What in the world: Jane Goodall spars with China over Africa

  • 24 February 2014
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Primatologist Jane Goodall meets supporters at an event in Nairobi, Kenya, on 26 January.
A Chinese writer finds Jane Goodall's comments on African exploitation "insulting"

A review of the best commentary on and around the world...

Today's must-read

Last Monday, noted primatologist Jane Goodall accused China of exploiting Africa for its natural resources.

"In Africa, China is merely doing what the colonialists did," the scientist famous for her research into African chimpanzees told the news service AFP in an interview. "They want raw materials for their economic growth, just as the colonialists were going into Africa and taking the natural resources, leaving people poorer."

On Sunday, the Chinese communist party newspaper Global Times fired back a response by a freelance writer named Wu Yi.

"It's not only insulting, it's wrong in many aspects," he writes. "The European colonialists invaded Africa, dominated Africans, and took the continent's resources for nothing, while the Chinese conduct business with the African, and pay reasonable prices for whatever they could. It's a huge difference."

He also criticises a recent episode of the BBC documentary series, The Chinese Are Coming, for reflecting what he calls "paranoia about China in Africa".

He calls the influx of Chinese capital to Africa to purchase resources a "win-win situation".

He concludes by noting that the Chinese feared exploitation when they opened up their economy to Western nations 30 years ago.

"It didn't happen," he writes. "China took the opportunity of dealing with developed economies, and became what it is now."

US foreign policy

GOP leader wants a massive military - House Majority Leader Eric Cantor gave a sweeping speech last week at the Virginia Military Institute criticising the Obama administration for pulling out of Iraq and Afghanistan too soon, having a "light footprint" in Libya and Syria, and neglecting Asia. Conor Friedersdorf writes in the Atlantic that Mr Cantor's demands are impossible to fulfil because he is asking for a military focus that is too wide. "We've got the largest military in the world by a significant margin, but it isn't even close to big enough if we're going to fight at least four wars in a region that he doesn't even regard as our focus!"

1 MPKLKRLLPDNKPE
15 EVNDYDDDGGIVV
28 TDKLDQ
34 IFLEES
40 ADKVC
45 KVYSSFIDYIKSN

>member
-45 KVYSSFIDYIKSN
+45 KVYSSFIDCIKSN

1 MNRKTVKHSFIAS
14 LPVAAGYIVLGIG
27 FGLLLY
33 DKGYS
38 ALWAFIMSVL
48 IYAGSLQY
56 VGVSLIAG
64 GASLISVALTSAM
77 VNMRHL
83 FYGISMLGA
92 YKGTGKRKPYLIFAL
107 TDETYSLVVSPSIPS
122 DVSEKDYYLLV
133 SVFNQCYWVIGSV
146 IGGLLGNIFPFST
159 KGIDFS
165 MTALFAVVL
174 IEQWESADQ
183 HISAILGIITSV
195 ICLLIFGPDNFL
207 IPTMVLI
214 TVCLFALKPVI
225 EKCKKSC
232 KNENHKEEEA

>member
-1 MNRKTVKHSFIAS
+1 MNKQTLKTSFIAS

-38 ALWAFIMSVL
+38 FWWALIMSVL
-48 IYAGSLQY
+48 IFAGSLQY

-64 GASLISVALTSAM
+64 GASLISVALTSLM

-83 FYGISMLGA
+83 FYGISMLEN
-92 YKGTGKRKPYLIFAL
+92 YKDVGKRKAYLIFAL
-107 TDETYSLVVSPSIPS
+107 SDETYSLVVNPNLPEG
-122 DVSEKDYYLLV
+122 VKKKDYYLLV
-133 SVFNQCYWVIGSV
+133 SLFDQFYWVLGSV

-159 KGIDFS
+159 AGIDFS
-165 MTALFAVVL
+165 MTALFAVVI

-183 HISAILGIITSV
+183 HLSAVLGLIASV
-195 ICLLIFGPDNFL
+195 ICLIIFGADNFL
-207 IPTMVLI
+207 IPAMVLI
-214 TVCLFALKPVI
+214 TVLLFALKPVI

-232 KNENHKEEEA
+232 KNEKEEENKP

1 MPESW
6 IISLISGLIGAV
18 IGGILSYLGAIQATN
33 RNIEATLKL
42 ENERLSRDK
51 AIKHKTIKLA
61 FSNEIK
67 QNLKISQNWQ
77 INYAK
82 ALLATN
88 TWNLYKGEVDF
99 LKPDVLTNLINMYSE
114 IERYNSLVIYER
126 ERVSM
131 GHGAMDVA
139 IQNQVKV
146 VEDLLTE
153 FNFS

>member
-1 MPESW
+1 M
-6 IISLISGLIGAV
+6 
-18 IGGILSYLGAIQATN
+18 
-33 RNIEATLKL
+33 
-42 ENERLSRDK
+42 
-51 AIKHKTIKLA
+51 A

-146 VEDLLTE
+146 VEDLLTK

Uganda

Homophobia silver lining - Uganda's fight against homosexuality mirrors the fear of the LGBT population in all of Africa, writes David Smith in the Guardian. "It is a war marked by political opportunism, biblical fundamentalism and a clash between cultural relativism and universal human rights." He argues that "the harsh laws being enacted may be a measure not of failure but of success, a reaction to gay and lesbians asserting their political identity and rights as never before".

Scotland

Tired of a tight grip - Scots have "grown weary of being shouted at by ministers of governments we have emphatically not elected and whose policies we have rejected over and over again", writes Scottish author and poet Kathleen Jamie for the New York Times. UK Prime Minister David Cameron has been frantically appealing to Scots to stay with the union and reject independence, but the Scottish people are no longer interested in being in the UK "brand". Instead, Jamie argues, independence would be "exciting" and is necessary "because we seek good governance, and no longer think the Westminster government offers that, or social justice or decency".